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[Herald Interview] 'Lifting regulations key to corporate push for RE100'

36 Korean members struggle to secure renewable energy sources due to tough rules, high costs

By Jo He-rim

Published : May 22, 2024 - 13:11

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Climate Group CEO Helen Clarkson talks with The Korea Herald at a Seoul hotel on Tuesday. (Yonhap) Climate Group CEO Helen Clarkson talks with The Korea Herald at a Seoul hotel on Tuesday. (Yonhap)

Regulations are holding back companies like Samsung Electronics in speeding up their renewable energy commitments, so the government should remove them and pursue grid transformation, the head of Climate Group said Tuesday.

Noting how Korea had a lot of regulatory limitations on implementing renewable energy plants, Helen Clarkson, the chief executive officer of the London-based entity, highlighted the role of the government and that its initial moves are the key for the country to "get on board" with the global movement for the climate.

“Korean companies that we talk and we engage with are very serious about their (RE100) commitment. They’re just running into this kind of barrier around how much is on the grid, and they are more limited in their choices at the moment than they might be in other geographies," Clarkson said.

She was visiting Seoul to take part in the Asia Renewables Growth Forum 2024 and promote the RE100 initiative.

As of this month, 36 Korean companies have joined the renewable energy advocacy group's RE100 initiative aimed at shifting to 100 percent renewable power to tackle climate change.

“Samsung Electronics (for instance) is going to be constrained by the reality of the Korean market. So I think Samsung is doing creatively what they can to get toward their goal."

The tech giant, joining the RE100 initiative in 2022, reported it achieved 31 percent of its electricity from renewable sources in the year, growing from 20 percent in 2019.

But Samsung's achievement is gained largely by purchasing renewable energy certificates and green premium tariffs, rather than the more direct methods of self-generation, power purchase agreements and equity investments.

“The grid starts to decarbonize. But there’s a reality for companies in Korea at the moment, where they’re saying, ‘look, until we get some movement in the system ...'" Clarkson said.

When the regime around energy shifts toward renewables, companies standing ready to go in will bring their goals forward. Climate Group comes in here to support the firms, taking their message to the government and regional governments for their engagement, the CEO added.

At the same time, Clarkson welcomed Korea's latest efforts for green energy use, the country's carbon-free energy initiative involving nuclear energy. On Monday, she met with Korea's Industry Minister Ahn Duk-geun to discuss how RE100 and CFE initiatives can go together.

Clarkson stressed that removing regulations and encouraging more investment would lower the cost burden of using renewable energy.

“Korea’s got a really high potential for offshore wind, quite similar to the United Kingdom which has done a lot in the sector. It is quite a similar geography in that sense,” Clarkson said. “But what’s been estimated is that Korea is using only 0.2 percent of its potential.”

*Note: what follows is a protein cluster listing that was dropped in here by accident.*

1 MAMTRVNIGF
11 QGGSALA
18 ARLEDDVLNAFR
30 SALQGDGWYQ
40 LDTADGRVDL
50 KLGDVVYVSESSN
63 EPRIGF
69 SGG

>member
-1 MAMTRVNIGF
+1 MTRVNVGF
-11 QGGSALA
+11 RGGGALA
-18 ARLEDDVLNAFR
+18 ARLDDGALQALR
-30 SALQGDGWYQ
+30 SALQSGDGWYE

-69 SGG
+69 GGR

According to the Global Wind Energy Council, South Korea has the technical potential of securing 624 Gigawatt for offshore wind capacity. Over 19 GW worth of Electricity Business Licenses have been granted but the current installed capacity is less than 150 Megawatt.

Another area is the solar energy sector. South Korea has fewer solar panels than the UK, where they have less sunlight. According to Clarkson, 129 out of the 226 districts have regulations about siting solar panels, and these regulations require the panels to be installed 100 or up to 1,000 meters away from residential settings or roads.

“If you look at solar in Europe, which has really taken off, it is really creatively using any surfaces you’ve got, putting rooftop solar panels over shopping centers and car parks,” Clarkson said.

So Korea should remove the regulations, and make sure the renewables have access to the grid and the short-term solar and wind energy would make a big difference for the longer-term pathways, the CEO said.

With regulations lifted, Korean companies would also be able to move their target years for RE100 achievement, from the current 2050 to earlier years, as other global companies do. In Korea, SKC and Amore Pacific moved their target year from 2050 to 2040.

On nuclear energy, which the Korean government is keen on, Climate Group is "flexible." Countries should utilize the source as much as possible if they can use them right away. If not, they should focus investment in renewable energy, which is quicker and cheaper, the CEO said.

“The thing with nuclear is, it takes a very long time to build it. It’s the most expensive form. We need to do renewables as fast as possible. We think that nuclear is part of the mix (for achieving the RE100 goal) in 2050, but we can’t just wait until 2045," Clarkson said.

Public acceptance is also one of the problems the Korean government should address to speed up the implementation of renewable energy. In Korea, building renewable energy plants such as offshore wind farms is difficult as the projects face strong opposition from the residents.

“Germany was very early on solar. They did a lot with feed-in tariffs, where you get paid for feeding the extra electricity you generate back to the grid," the CEO said.